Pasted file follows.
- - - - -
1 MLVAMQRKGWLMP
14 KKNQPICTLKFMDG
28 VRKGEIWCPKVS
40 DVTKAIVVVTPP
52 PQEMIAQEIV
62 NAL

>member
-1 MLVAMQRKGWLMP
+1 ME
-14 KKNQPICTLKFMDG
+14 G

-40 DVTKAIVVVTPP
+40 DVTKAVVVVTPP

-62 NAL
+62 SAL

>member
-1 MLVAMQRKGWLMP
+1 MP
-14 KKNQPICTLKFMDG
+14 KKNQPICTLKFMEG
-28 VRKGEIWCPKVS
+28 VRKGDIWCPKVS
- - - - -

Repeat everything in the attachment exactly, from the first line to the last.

1 MLVAMQRKGWLMP
14 KKNQPICTLKFMDG
28 VRKGEIWCPKVS
40 DVTKAIVVVTPP
52 PQEMIAQEIV
62 NAL

>member
-1 MLVAMQRKGWLMP
+1 ME
-14 KKNQPICTLKFMDG
+14 G

-40 DVTKAIVVVTPP
+40 DVTKAVVVVTPP

-62 NAL
+62 SAL

>member
-1 MLVAMQRKGWLMP
+1 MP
-14 KKNQPICTLKFMDG
+14 KKNQPICTLKFMEG
-28 VRKGEIWCPKVS
+28 VRKGDIWCPKVS